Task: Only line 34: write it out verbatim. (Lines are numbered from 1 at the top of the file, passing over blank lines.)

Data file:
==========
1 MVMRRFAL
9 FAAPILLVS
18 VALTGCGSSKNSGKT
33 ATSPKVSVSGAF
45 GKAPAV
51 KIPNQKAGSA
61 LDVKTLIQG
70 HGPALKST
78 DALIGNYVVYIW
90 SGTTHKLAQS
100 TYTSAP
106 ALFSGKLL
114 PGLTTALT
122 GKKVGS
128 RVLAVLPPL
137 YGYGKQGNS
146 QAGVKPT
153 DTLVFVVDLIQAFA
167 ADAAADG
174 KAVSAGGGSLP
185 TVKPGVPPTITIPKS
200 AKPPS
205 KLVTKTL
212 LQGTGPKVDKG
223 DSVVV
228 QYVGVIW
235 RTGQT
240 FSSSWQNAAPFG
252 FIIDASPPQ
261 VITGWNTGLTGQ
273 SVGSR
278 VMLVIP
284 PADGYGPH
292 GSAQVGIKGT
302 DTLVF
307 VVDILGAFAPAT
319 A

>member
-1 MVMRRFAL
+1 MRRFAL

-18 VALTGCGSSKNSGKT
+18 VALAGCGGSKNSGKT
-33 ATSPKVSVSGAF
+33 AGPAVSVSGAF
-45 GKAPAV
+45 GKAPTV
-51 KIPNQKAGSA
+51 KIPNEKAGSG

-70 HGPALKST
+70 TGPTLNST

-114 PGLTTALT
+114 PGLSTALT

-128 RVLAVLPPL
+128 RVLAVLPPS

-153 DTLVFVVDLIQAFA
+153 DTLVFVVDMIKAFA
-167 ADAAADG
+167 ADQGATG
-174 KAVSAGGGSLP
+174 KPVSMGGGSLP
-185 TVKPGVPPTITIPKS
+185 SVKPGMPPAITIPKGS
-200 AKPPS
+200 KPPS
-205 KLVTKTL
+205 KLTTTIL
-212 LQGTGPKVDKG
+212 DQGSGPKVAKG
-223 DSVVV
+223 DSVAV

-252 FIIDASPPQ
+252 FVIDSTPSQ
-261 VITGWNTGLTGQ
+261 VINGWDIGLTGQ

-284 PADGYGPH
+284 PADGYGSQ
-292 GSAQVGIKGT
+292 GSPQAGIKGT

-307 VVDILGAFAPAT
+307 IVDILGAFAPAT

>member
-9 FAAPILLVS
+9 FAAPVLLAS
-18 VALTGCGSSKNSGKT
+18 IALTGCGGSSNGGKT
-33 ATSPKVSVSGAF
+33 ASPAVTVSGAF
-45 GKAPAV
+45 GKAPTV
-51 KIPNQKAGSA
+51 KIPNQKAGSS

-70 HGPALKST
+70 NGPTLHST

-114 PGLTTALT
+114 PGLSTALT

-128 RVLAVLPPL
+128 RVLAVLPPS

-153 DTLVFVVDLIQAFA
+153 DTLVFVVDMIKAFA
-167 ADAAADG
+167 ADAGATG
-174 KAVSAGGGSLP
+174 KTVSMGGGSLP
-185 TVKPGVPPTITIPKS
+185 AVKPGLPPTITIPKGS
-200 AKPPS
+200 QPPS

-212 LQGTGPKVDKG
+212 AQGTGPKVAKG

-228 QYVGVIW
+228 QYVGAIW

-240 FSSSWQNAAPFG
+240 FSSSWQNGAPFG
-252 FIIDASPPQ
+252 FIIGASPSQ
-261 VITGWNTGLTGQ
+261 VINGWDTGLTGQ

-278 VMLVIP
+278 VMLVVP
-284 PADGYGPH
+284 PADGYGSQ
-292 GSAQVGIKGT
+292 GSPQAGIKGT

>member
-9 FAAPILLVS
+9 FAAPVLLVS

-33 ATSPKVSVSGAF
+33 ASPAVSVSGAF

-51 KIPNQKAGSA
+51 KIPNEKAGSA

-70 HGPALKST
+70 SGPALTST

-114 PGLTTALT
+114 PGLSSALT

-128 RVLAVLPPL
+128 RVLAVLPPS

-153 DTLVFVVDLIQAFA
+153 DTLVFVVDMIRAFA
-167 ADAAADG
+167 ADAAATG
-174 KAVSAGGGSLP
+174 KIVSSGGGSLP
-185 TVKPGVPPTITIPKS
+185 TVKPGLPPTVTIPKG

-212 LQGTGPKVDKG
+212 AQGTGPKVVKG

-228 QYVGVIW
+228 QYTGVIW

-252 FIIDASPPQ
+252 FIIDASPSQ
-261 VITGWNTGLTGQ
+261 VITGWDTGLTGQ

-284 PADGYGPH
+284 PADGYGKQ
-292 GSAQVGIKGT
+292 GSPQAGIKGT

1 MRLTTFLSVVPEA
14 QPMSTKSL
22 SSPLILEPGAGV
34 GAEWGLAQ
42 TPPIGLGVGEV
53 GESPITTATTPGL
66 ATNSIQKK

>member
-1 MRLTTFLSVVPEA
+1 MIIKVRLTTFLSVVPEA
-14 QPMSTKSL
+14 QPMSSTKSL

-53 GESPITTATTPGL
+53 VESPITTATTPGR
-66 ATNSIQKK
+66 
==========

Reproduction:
292 GSAQVGIKGT